The World Bank each year, in the month of October, announces its rankings on the ‘Ease of Doing Business’ for the next year. The performance of each nation is taken into consideration with the 1st of May being the cut-off date. This is an independent research by the World Bank based on objective criteria where grading are given under ten different heads as per the criteria specified therein. There is no place for generalities. The improvement has to be specific. India has now moved to position No.77 in a list of 190 nations.
India under UPA
India, during the ten years of the UPA, has witnessed high level of corruption, policy paralysis and abandonment of all reforms. UPA-II, for its five year tenure, witnessed a global ranking 134, 132, 132, 134 and finally 142. This was UPA’s miserable track record. India was the most difficult to do business with. Investors were wary of coming to India. On the contrary, there was a reverse flight of capital from India by the investors.
The NDA performance
The Prime Minister in 2014 itself announced that the Government’s objective was to ensure that India should be amongst the first fifty nations in the ‘Ease of Doing Business’. His call seemed to be a tall promise since India had to move up 92 positions. Amongst the top nations, in each of the ten categories, the competition is extremely tough and many countries with specific changes move ahead. Changes required a legislation, regulation, policy decisions and administrative reforms. They involved technical innovations. Moving up 92 positions is a daunting task. Not many were optimistic. They regarded it as an unachievable goal.
The Government started working on each of the criteria in 2014 itself. Announcement of a change, a legislation or a policy is not enough unless the effect of the same is felt on the ground. The World Bank doesn’t regard announcements as a worthy improvement. There is always a timeline between the reform and the upgrade.
Having inherited the legacy of position No.142, we moved up, in the first two years, and retained position No.130. In the third year, we have made a major jump of 30 positions to reach position No.100 and in the fourth year, we have moved to position No.77. This is a 65 point improvement in the first four years. We are still 27 positions away from the target. The impossible now looks plausible.
The upgrade of specifics
On the ‘Starting of Business’, we have improved in four years by 21 points. In ‘Construction Activity’, four year improvement is a massive 132 points. The unified bylaws now involve an application for grant of construction permit online. The permits are to be received online within a specified time. If they are not received within that time, there is a deemed sanction. For ‘Getting Electricity’, we have improved a phenomenal 132 positions. On registration of properties, we are still at position No.166. On ‘’Getting Credit’, we are at position No.22. On ‘Protecting Minority Investors’, we are at position No.7 – our highest position in any category. On ‘Trading Across Borders’, which involves customs, we have improved significantly to position No.80 from an all time high of 146.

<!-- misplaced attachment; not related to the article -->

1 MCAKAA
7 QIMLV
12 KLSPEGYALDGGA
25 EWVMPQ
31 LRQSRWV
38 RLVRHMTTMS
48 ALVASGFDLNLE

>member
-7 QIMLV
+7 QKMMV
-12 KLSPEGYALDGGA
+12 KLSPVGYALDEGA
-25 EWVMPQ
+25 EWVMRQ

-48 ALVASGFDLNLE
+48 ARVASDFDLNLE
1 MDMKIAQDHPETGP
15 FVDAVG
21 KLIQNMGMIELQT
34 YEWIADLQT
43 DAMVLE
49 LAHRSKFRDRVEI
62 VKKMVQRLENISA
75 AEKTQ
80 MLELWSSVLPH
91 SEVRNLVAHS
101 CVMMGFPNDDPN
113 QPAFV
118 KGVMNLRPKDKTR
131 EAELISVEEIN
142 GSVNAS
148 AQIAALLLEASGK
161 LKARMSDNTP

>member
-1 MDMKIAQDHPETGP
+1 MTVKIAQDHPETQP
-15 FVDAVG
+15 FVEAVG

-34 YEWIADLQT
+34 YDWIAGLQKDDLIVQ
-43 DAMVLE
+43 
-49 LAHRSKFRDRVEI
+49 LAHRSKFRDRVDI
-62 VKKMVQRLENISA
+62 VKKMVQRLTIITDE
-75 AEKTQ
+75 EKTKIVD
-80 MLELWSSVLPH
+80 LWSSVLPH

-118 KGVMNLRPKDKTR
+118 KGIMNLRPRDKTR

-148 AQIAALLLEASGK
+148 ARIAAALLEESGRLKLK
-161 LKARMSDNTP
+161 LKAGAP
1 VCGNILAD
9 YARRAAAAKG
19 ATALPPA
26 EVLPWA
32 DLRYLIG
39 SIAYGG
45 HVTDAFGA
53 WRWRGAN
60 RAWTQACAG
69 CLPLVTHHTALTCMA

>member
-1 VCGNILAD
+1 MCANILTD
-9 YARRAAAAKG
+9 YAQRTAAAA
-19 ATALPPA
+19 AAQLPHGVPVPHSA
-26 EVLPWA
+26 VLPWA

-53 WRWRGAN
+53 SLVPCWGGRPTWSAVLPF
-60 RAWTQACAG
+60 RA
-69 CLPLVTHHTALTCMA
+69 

After the enactment and implementation of the GST and the Insolvency and Bankruptcy Code, we have improved in ‘Payment of Taxes’ by 37 positions but are still at 121. In ‘Resolving Insolvency’, we have improved 29 positions but are still at 108. On ‘Enforcement of Contracts’, we have improved 23 positions but are still at 163.
The road for next year
On ‘Payment of Taxes’ and ‘Resolving Insolvency’, the GST and the NCLT, mechanisms are in place. Early results seem to be quite encouraging and when this full year’s performance is taken into consideration, it would be logical to assume that we will move up significantly in these two categories. Similarly, on ‘Enforcement of Contracts’, the Specific Relief Act has been amended to make the Act enforceable, leaving damages as only exception. Commercial courts have been set up in different districts of the country. The Arbitration Act has been amended to provide for expeditious arbitrations and the least judicial intervention.
The other area where India has to make a special effort to further improve is in relation to ‘starting a business’. Current year our ranking of 137 has improved by 21 position in the last four years. It is still not a satisfactory position. There are several processes which are relevant both at the level of the Central Government and the State Governments. Much improvement is required in these areas.
In each of these criteria, there has to be an emphasis on reducing the time period for any business activity, reducing the cost involved and cutting down the number of procedures. This by itself is not formidable task. If we are able to keep the present pace of reforms in the above areas, the targets set by the Prime Minister would start looking a modest one. Only a focussed and a purpose oriented Government could have achieved this.